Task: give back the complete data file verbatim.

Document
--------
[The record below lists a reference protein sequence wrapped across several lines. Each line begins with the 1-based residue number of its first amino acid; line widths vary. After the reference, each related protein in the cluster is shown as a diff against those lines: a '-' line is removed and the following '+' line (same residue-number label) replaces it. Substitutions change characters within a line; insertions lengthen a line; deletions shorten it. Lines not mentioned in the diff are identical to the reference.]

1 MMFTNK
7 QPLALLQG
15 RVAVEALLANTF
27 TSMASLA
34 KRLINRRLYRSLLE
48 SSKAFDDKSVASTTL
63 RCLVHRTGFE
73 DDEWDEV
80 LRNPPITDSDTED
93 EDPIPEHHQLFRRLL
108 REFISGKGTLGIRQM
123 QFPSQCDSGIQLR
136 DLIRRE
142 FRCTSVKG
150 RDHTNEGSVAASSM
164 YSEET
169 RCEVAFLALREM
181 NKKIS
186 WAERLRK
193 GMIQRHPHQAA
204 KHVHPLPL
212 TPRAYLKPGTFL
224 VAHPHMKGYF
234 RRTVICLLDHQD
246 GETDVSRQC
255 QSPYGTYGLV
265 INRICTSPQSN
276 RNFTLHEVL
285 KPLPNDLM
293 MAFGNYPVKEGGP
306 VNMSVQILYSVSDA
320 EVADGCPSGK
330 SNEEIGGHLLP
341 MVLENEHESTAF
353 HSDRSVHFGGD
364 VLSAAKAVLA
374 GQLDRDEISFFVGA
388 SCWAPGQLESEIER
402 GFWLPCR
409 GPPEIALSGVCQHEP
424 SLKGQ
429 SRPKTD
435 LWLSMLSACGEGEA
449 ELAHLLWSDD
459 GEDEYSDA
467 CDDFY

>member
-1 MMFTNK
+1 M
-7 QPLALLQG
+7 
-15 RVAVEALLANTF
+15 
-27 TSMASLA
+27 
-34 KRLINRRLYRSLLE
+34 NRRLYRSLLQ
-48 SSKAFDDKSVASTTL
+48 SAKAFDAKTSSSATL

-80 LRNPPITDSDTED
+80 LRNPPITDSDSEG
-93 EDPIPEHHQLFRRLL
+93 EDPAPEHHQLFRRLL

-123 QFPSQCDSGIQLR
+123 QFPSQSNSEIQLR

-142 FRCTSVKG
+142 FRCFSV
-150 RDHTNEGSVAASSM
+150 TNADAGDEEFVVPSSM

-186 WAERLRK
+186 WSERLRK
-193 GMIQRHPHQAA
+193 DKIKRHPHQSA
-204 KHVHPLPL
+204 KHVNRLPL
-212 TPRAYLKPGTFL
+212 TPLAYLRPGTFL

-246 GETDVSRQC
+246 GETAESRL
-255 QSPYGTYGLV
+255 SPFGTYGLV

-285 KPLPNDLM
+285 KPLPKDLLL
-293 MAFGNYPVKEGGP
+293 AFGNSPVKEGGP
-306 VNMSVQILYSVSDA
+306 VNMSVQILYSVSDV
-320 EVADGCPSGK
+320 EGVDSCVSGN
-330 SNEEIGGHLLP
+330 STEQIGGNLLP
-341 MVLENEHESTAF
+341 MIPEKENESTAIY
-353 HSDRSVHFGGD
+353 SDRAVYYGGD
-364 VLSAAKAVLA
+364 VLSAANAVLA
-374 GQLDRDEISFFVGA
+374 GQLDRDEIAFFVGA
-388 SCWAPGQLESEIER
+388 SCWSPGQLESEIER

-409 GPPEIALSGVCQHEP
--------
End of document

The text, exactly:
[The record below lists a reference protein sequence wrapped across several lines. Each line begins with the 1-based residue number of its first amino acid; line widths vary. After the reference, each related protein in the cluster is shown as a diff against those lines: a '-' line is removed and the following '+' line (same residue-number label) replaces it. Substitutions change characters within a line; insertions lengthen a line; deletions shorten it. Lines not mentioned in the diff are identical to the reference.]

1 MMFTNK
7 QPLALLQG
15 RVAVEALLANTF
27 TSMASLA
34 KRLINRRLYRSLLE
48 SSKAFDDKSVASTTL
63 RCLVHRTGFE
73 DDEWDEV
80 LRNPPITDSDTED
93 EDPIPEHHQLFRRLL
108 REFISGKGTLGIRQM
123 QFPSQCDSGIQLR
136 DLIRRE
142 FRCTSVKG
150 RDHTNEGSVAASSM
164 YSEET
169 RCEVAFLALREM
181 NKKIS
186 WAERLRK
193 GMIQRHPHQAA
204 KHVHPLPL
212 TPRAYLKPGTFL
224 VAHPHMKGYF
234 RRTVICLLDHQD
246 GETDVSRQC
255 QSPYGTYGLV
265 INRICTSPQSN
276 RNFTLHEVL
285 KPLPNDLM
293 MAFGNYPVKEGGP
306 VNMSVQILYSVSDA
320 EVADGCPSGK
330 SNEEIGGHLLP
341 MVLENEHESTAF
353 HSDRSVHFGGD
364 VLSAAKAVLA
374 GQLDRDEISFFVGA
388 SCWAPGQLESEIER
402 GFWLPCR
409 GPPEIALSGVCQHEP
424 SLKGQ
429 SRPKTD
435 LWLSMLSACGEGEA
449 ELAHLLWSDD
459 GEDEYSDA
467 CDDFY

>member
-1 MMFTNK
+1 M
-7 QPLALLQG
+7 
-15 RVAVEALLANTF
+15 
-27 TSMASLA
+27 
-34 KRLINRRLYRSLLE
+34 NRRLYRSLLQ
-48 SSKAFDDKSVASTTL
+48 SAKAFDAKTSSSATL

-80 LRNPPITDSDTED
+80 LRNPPITDSDSEG
-93 EDPIPEHHQLFRRLL
+93 EDPAPEHHQLFRRLL

-123 QFPSQCDSGIQLR
+123 QFPSQSNSEIQLR

-142 FRCTSVKG
+142 FRCFSV
-150 RDHTNEGSVAASSM
+150 TNADAGDEEFVVPSSM

-186 WAERLRK
+186 WSERLRK
-193 GMIQRHPHQAA
+193 DKIKRHPHQSA
-204 KHVHPLPL
+204 KHVNRLPL
-212 TPRAYLKPGTFL
+212 TPLAYLRPGTFL

-246 GETDVSRQC
+246 GETAESRL
-255 QSPYGTYGLV
+255 SPFGTYGLV

-285 KPLPNDLM
+285 KPLPKDLLL
-293 MAFGNYPVKEGGP
+293 AFGNSPVKEGGP
-306 VNMSVQILYSVSDA
+306 VNMSVQILYSVSDV
-320 EVADGCPSGK
+320 EGVDSCVSGN
-330 SNEEIGGHLLP
+330 STEQIGGNLLP
-341 MVLENEHESTAF
+341 MIPEKENESTAIY
-353 HSDRSVHFGGD
+353 SDRAVYYGGD
-364 VLSAAKAVLA
+364 VLSAANAVLA
-374 GQLDRDEISFFVGA
+374 GQLDRDEIAFFVGA
-388 SCWAPGQLESEIER
+388 SCWSPGQLESEIER

-409 GPPEIALSGVCQHEP